Private school tuition is inevitably one of the factors in parents’ decision whether or not to enroll their children in a private school, and which school to choose.
Additionally, the misconception of kids strolling into school with crisp khakis and designer blouses, waving goodbye to their chauffeurs and nannies and parents, who quickly drive off to their six-figure jobs in a new Mercedes prevents many families from believing that private school is even an affordable option for them.
However, the reality of a modern private or independent school in Canada is actually quite different from what most people believe. Today’s students come from very diverse financial backgrounds, thanks to schools’ efforts to increase financial aid, scholarships, payment plans, and discounts.
Experts advise parents to be upfront about their financial situation from the get-go and ask the school for recommendations on how to afford it. Sometimes creative solutions are available. “Most schools do offer payment plans,” says Michael Thomas, director of the Fraser Institute’s Children First financial assistance program. “It doesn’t hurt to ask. All they can say is no.”
Still, a private education is a significant decision to make as a family when it comes to financing tuition, as well as the other costs that come along with private school.
So, what’s really involved when paying for private school?
This is the biggest cost when it comes to private school, and often the biggest deciding factor. A school’s tuition usually depends on two factors—its location and the type of school it is.
For instance, certain provinces subsidize private schools so their tuition is much lower than in other provinces—they can sometimes even cost below $1,000 a year. Of course, schools located in the heart of a large city like Vancouver or Toronto will likely have a much higher tuition than a rural school, simply because of real estate prices.
The type of school is also key in determining tuition fees. Boarding schools have consistently higher tuition, to factor in the living expenses of the students. Reputation may also play a role here—some of the country’s most prestigious boarding schools can cost between $40,000 and $50,000 a year, or even more. Other types of schools mean much, much lower costs. Religious schools generally have the lowest tuition fees.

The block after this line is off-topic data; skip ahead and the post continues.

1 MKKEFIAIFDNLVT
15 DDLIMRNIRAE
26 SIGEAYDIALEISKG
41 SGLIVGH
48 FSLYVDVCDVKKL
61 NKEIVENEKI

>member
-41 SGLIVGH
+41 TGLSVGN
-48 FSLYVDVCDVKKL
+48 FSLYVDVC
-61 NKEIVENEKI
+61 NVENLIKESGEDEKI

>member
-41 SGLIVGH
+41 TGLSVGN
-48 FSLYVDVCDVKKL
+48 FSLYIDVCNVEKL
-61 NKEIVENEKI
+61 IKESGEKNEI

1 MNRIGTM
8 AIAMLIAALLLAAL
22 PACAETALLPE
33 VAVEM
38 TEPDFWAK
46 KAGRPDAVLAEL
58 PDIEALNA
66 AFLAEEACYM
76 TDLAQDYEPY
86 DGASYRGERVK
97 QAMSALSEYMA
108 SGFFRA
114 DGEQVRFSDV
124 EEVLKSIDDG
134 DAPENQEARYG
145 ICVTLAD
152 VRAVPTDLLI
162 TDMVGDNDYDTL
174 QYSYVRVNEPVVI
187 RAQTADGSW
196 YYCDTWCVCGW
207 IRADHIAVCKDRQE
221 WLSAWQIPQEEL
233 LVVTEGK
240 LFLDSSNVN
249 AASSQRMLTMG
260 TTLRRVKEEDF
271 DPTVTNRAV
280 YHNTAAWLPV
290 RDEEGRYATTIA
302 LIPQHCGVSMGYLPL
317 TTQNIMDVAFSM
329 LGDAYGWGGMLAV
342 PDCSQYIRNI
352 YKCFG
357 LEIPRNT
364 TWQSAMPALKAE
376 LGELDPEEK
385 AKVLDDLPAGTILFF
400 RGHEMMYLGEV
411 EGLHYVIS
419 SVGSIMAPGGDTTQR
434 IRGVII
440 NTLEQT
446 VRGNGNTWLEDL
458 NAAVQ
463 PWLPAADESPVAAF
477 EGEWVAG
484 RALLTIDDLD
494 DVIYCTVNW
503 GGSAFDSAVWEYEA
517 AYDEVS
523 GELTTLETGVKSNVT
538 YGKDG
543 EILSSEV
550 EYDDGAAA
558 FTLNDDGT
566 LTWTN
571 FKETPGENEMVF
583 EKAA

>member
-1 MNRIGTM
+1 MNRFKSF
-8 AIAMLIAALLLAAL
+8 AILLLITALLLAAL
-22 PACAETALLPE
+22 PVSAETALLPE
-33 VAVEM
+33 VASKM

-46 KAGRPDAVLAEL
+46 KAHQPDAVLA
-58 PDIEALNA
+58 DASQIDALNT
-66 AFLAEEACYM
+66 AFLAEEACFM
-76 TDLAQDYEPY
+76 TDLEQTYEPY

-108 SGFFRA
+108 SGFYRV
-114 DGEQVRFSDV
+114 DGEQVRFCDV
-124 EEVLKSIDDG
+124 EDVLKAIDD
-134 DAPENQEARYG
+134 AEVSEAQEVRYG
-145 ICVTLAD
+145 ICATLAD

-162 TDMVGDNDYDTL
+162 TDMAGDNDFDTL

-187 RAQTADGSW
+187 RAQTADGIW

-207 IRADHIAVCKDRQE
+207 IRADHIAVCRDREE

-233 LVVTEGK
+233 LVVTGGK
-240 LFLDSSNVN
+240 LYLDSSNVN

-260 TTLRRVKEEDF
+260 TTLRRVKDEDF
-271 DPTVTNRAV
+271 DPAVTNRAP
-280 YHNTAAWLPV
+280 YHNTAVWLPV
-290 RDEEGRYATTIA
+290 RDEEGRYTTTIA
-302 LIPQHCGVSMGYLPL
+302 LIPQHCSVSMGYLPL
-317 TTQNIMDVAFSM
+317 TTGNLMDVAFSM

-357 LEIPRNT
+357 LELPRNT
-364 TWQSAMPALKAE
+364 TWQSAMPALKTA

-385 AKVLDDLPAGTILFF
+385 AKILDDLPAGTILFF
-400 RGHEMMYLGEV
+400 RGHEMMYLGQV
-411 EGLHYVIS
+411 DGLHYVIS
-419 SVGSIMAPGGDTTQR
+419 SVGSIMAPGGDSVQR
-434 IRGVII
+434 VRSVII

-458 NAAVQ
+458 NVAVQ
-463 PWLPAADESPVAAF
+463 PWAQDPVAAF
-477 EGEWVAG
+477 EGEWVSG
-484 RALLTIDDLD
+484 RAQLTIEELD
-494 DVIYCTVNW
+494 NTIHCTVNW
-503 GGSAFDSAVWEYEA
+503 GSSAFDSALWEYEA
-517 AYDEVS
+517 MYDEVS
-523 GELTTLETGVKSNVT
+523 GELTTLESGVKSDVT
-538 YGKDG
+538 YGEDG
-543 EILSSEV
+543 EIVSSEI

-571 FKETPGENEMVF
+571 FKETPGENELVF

At a private school, a year’s tuition gives a student and their family much more than just a series of classes.
Because class sizes are so small and private or independent school staff is known to be extremely dedicated and skilled, a private education can provide tutoring services or extra guidance, using top of the line resources and equipment, not offered by the public school system. This is especially important when a child has a learning disability.
A private school can also provide daycare services, in a much more challenging and constructive environment than most traditional services. And since Canada has some of the most expensive daycares in the world, a private school tuition usually costs only slightly more and provides many more benefits.
Private and independent schools are also known for their extracurricular activities, which come mostly if not entirely covered with tuition. With a private school, families don’t have to worry about finding a good program outside of school or chauffeuring their kids from place to place.
Given that private schools have proven to give students a leg up when it comes to attending university, networking, and surpassing academic standards, a private school graduate is very likely to land a high-paying job. Tuition can be considered a down payment for a child’s future salary.
Lunch and snacks are also sometimes included in a school’s fees.
What Isn’t Included in Tuition
A parent with children in private education can expect a few extra costs to cover on top of tuition, which can include: uniforms, equipment or trips involved in an extracurricular activity, trips, or a laptop computer.
However, as always, the decision on a private education should rest with what’s best for your child, not the fees involved. Many families of all incomes are finding ways to make any tuition work.
To find out more about private school costs and tuition, including financial aid and other ways to pay for school, please visit ourkids.net or join us at one of the Private School Expos, such as the Halton-Peel Expo on October 14th, 2012. Register today for 50% off admission for a family of four!
Tags: Private education